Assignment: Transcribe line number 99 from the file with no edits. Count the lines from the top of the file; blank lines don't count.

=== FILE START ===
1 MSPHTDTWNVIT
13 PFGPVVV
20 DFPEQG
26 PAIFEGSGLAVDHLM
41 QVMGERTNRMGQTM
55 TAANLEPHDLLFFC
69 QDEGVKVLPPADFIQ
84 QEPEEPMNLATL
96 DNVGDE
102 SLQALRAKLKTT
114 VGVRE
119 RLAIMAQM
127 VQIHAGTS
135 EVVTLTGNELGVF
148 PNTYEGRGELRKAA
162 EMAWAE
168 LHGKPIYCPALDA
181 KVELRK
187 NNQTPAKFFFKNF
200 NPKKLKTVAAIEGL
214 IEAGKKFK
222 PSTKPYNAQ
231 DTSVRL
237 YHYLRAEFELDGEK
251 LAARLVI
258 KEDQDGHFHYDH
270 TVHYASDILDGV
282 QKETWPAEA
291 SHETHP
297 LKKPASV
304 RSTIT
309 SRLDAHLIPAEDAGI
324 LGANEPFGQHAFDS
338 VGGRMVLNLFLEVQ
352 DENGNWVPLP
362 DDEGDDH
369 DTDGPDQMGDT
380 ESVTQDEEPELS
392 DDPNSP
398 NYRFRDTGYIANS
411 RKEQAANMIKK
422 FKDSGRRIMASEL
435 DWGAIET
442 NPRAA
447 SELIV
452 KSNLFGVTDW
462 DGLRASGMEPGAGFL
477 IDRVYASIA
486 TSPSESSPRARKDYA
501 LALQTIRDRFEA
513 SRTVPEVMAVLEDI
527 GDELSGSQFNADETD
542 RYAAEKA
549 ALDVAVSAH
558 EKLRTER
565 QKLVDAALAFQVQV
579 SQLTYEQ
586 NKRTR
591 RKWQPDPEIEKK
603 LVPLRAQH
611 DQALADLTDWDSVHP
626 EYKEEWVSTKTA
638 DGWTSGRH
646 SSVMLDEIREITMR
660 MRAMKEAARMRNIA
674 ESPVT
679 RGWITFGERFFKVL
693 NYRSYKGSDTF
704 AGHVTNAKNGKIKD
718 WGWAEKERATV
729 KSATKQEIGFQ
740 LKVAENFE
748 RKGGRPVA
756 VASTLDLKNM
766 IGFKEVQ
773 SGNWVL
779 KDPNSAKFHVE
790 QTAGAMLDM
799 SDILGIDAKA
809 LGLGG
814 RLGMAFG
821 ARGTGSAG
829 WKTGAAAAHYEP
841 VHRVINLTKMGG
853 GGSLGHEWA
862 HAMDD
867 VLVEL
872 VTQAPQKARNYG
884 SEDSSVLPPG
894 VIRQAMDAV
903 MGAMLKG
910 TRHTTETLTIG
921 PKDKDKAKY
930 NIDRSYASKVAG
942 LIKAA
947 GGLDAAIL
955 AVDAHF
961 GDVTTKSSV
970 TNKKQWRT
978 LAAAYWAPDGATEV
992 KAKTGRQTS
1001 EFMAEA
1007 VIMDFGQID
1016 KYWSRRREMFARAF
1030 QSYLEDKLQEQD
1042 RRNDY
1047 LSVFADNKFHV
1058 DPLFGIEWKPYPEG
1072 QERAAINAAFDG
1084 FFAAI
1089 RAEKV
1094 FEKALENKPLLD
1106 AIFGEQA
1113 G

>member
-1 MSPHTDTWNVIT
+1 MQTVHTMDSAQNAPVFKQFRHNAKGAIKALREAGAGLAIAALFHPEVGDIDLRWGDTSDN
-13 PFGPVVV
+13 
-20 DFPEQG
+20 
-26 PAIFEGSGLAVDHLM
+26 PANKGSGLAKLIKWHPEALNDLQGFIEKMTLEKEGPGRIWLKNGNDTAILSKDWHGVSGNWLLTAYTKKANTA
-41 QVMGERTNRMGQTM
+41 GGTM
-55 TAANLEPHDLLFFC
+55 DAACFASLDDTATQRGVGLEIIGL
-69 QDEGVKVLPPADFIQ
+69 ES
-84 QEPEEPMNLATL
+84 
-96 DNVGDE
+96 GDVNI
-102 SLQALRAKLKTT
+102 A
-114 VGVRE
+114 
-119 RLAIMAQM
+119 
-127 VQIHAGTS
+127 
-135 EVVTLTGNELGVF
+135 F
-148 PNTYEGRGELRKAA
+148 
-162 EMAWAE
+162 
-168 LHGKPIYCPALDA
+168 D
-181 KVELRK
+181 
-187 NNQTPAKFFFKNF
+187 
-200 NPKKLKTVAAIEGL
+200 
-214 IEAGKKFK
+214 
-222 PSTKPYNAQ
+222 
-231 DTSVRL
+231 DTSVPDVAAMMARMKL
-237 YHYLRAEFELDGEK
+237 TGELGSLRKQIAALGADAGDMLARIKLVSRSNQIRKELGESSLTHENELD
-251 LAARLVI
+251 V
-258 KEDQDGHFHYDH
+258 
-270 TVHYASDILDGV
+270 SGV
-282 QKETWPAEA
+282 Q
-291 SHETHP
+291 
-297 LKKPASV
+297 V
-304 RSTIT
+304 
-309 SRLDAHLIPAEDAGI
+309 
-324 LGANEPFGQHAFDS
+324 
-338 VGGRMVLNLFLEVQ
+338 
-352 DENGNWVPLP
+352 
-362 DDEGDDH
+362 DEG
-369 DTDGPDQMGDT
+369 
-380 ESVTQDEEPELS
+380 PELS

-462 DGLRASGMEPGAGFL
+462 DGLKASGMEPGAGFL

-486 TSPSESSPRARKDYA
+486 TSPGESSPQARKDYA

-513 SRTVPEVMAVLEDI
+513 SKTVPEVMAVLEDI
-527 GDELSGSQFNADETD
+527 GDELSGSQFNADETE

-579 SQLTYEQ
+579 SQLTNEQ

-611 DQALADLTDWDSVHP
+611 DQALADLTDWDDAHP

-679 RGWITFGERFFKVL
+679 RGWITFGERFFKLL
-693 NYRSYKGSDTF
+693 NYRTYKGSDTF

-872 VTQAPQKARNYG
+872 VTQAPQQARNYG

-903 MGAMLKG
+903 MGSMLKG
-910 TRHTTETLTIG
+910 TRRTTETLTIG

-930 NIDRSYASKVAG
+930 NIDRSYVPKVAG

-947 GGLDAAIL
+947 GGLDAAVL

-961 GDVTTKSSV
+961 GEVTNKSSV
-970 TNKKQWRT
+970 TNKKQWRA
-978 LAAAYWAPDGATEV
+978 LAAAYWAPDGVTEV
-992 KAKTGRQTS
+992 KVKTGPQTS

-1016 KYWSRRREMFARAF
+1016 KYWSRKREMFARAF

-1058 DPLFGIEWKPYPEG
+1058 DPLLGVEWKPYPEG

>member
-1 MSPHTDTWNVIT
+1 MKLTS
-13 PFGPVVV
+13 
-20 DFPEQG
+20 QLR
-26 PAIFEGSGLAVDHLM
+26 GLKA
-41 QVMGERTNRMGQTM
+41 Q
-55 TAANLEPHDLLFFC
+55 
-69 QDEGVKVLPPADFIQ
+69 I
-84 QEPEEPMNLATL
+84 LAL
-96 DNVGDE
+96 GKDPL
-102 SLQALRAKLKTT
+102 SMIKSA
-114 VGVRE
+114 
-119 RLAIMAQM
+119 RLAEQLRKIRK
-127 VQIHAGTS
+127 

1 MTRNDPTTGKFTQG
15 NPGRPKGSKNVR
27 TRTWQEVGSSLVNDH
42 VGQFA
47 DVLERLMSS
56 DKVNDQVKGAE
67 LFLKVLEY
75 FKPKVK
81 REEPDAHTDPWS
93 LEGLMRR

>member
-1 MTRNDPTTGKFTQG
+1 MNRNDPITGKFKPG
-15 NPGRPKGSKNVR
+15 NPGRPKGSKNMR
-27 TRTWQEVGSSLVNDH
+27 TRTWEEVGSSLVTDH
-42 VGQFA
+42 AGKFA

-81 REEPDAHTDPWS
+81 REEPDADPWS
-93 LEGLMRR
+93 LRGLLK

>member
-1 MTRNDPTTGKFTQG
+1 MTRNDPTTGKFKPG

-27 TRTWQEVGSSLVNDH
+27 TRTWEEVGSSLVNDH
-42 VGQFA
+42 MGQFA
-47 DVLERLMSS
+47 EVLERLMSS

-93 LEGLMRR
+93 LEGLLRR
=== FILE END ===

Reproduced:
970 TNKKQWRT